Peabody Museum Removes Native American Funerary Objects

Responds to federal rules requiring tribal consultation and consent

Peabody Museum

Peabody Museum | PHOTOGRAPH BY NIKO YAITANES/HARVARD MAGAZINE

The Peabody Museum of Archaeology and Ethnology has begun removing Native American funerary objects from its exhibits, after federal regulations went into effect earlier this month barring museums from displaying the sacred cultural items without consulting with and obtaining consent from tribes.

On Monday, a Peabody spokesperson did not say how many objects will be removed, but a note on the museum’s website lists closures for maintenance scheduled for January and February in nine galleries, including those related to indigenous peoples in the Northeast, Great Plains, and the Pacific Northwest. A statement this week from the museum said that its staff was in the process of removing “all funerary belongings and likely funerary belongings” from display.

The new regulations pertain to the Native American Graves Protection and Repatriation Act (NAGPRA) passed in 1990, which requires institutions to repatriate human remains and funerary objects and other items to the tribes from which they were taken. The law originally gave institutions five years to catalog their collections and return the objects. But 34 years later, Harvard and numerous other institutions still possess thousands of remains and sacred objects (Harvard has one of the largest such holdings in the country). University leaders have been sharply criticized for the delay, including at a conference last November that brought indigenous leaders to campus. The new rule allows institutions until 2029 to update their inventories of remains and funerary objects and to consult with tribes about them.

According to the Peabody’s statement on the decision to remove funerary objects from display, “The Museum has collaborated with Tribal Nations on new exhibitions for many years, including the ongoing exhibits The Legacy of Penobscot Canoes in collaboration with the Penobscot Nation and Wiyohpiayata: Lakota Images of the Contested West co-curated with Lakota artist Butch Thunder Hawk. The Museum has not exhibited ancestral remains for more than 20 years. Exhibitions have always been discussed during Tribal consultations and cultural items have been removed from display at Tribal request.”

The University first apologized for the Peabody’s holdings of indigenous remains in 2021. After the museum discovered the remains of 15 possibly enslaved people in its collection, then-President Lawrence Bacow, in a letter to the Harvard community that also noted the museum’s Native American remains, apologized for “collection practices that placed the academic enterprise above respect for the dead and human decency.” And in a simultaneous message to the Peabody community, Seabury Howells director Jane Pickering acknowledged that the museum was “intricately linked to19th century legacies of settler colonialism and imperialism.” She pledged to “prioritize the urgent work of understanding illuminating our history and to begin to make amends.”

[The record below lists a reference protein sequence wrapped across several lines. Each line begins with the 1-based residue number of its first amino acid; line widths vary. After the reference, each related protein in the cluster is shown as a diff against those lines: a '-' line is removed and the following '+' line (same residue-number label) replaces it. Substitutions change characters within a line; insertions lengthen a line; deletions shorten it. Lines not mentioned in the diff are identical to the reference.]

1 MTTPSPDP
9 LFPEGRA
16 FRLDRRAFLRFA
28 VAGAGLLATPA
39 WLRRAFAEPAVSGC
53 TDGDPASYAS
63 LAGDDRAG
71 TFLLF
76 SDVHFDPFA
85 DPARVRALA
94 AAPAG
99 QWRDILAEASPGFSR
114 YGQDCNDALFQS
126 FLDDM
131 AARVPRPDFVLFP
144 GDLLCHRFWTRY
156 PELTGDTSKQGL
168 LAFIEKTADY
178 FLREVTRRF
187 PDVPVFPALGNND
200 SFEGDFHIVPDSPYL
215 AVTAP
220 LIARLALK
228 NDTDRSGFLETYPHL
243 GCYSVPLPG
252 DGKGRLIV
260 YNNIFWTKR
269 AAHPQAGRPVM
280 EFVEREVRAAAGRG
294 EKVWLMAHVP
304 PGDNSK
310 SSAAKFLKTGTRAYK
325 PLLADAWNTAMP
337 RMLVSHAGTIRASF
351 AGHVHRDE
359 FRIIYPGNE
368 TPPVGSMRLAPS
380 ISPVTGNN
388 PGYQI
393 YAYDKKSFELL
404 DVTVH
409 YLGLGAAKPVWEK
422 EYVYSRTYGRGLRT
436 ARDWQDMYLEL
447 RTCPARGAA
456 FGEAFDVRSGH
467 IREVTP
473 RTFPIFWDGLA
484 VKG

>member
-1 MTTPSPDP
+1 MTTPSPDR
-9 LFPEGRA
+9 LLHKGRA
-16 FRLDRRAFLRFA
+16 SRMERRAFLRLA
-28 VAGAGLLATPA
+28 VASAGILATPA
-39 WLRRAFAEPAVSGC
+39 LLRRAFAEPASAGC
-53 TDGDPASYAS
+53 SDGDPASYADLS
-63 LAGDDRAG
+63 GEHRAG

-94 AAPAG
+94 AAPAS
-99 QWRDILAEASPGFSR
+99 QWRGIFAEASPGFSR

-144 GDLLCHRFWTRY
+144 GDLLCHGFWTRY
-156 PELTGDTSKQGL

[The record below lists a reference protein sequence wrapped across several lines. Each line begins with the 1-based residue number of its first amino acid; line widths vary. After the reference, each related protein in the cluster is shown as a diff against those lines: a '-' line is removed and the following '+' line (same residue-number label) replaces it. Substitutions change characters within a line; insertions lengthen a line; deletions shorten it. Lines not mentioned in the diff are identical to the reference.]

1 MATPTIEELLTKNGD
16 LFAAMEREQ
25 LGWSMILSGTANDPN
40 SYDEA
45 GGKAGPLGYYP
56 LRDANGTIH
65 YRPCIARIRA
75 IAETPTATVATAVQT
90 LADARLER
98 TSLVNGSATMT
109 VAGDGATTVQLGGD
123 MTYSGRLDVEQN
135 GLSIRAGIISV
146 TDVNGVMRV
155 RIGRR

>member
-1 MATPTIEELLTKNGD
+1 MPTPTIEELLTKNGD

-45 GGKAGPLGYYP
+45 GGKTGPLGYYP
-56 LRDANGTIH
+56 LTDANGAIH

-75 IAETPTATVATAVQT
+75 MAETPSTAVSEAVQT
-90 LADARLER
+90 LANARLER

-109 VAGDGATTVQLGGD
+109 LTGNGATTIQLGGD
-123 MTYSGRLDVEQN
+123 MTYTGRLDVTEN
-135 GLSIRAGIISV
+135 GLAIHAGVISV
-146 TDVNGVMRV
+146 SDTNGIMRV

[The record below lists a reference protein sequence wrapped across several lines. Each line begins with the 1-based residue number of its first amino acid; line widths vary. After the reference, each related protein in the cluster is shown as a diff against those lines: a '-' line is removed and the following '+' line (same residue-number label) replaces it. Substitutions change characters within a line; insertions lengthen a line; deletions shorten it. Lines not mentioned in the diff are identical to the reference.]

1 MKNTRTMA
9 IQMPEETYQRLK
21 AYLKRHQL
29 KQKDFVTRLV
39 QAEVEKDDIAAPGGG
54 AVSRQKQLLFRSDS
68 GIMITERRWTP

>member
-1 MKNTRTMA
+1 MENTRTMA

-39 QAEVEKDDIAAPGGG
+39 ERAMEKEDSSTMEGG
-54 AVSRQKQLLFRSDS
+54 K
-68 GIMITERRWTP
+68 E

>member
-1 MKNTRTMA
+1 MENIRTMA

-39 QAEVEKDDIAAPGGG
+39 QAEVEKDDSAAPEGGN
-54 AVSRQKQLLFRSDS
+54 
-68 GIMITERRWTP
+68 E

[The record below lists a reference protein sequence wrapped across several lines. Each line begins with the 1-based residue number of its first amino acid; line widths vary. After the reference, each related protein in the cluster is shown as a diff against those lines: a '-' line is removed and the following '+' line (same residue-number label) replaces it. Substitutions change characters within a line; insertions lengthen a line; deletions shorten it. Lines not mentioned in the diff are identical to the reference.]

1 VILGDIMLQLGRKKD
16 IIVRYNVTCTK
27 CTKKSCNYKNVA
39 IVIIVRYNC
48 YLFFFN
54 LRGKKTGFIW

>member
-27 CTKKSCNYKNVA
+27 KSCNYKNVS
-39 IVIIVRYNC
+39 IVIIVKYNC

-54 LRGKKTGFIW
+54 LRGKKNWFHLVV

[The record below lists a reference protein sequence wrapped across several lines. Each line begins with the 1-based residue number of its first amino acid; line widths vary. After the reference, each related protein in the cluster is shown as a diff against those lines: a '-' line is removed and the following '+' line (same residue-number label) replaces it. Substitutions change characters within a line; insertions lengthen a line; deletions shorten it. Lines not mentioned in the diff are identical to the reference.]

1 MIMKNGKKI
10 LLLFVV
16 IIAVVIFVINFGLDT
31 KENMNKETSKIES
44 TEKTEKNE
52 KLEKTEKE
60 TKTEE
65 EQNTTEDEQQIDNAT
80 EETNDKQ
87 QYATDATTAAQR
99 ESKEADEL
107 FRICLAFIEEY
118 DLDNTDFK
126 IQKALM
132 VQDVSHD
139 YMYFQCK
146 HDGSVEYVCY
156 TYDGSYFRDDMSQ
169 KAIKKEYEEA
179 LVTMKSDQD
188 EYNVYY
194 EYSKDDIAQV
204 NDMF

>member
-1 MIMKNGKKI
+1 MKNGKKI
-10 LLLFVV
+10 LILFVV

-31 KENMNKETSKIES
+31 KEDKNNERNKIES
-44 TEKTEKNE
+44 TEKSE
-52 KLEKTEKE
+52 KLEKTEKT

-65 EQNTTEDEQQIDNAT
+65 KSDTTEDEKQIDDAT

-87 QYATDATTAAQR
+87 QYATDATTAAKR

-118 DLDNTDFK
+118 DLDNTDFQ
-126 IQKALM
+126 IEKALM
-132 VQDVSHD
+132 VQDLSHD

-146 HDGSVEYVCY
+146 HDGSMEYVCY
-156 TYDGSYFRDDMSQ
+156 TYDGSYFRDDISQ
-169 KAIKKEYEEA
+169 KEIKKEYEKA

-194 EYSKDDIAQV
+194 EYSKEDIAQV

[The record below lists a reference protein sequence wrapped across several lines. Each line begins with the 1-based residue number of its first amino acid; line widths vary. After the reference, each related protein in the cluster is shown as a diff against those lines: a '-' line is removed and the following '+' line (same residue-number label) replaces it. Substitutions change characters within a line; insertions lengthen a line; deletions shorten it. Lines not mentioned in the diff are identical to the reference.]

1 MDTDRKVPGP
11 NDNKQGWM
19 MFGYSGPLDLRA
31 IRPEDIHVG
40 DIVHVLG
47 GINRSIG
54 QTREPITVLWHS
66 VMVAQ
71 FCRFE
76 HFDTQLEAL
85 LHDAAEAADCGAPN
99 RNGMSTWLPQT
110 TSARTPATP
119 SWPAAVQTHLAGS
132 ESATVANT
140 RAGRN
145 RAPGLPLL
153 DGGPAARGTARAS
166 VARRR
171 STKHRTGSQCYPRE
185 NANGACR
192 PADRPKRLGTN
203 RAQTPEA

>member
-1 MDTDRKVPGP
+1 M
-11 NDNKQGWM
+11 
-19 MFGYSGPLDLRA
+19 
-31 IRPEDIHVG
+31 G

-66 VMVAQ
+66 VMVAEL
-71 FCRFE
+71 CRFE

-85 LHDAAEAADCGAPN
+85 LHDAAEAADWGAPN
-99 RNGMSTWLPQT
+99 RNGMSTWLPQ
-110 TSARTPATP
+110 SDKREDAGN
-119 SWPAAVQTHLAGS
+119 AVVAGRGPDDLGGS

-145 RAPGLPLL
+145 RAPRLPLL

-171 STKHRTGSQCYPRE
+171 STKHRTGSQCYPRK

Since then, the Peabody has increased its repatriation efforts. According to a Harvard Gazette update from late October, the University had at that time returned the remains of a cumulative total of 4,347 individuals (out of the more than 10,000 human remains originally reported to the federal government), and a total of 10,016 funerary objects (out of more than 18,500). This month, the University announced that it would provide travel funding for tribal representatives to come to the Peabody Museum and physically take possession of items.

A number of other institutions are also now removing funerary objects in response to the updated NAGPRA regulations, including the American Museum of Natural History in New York City and the Field Museum in Chicago. In addition to requiring consultation and approval from tribes before displaying those sacred objects, the new NAGPRA rule lays out several other changes. Among them is a requirement that institutions defer “to the indigenous knowledge of lineal descendants, tribes and Native Hawaiian organizations” in the repatriation process. Another change eliminates the category of “culturally unidentifiable human remains” and renews the requirements for cultural affiliation to “better align” with the original law’s intent. Thousands of the remains in Harvard’s holdings have been deemed culturally unidentifiable; in a 2021 letter to the University, the Association on American Indian Affairs argued that for the vast majority of those “unidentifiable” remains, enough information is available to identify and repatriate them. 

 

Read more articles by: Lydialyle Gibson

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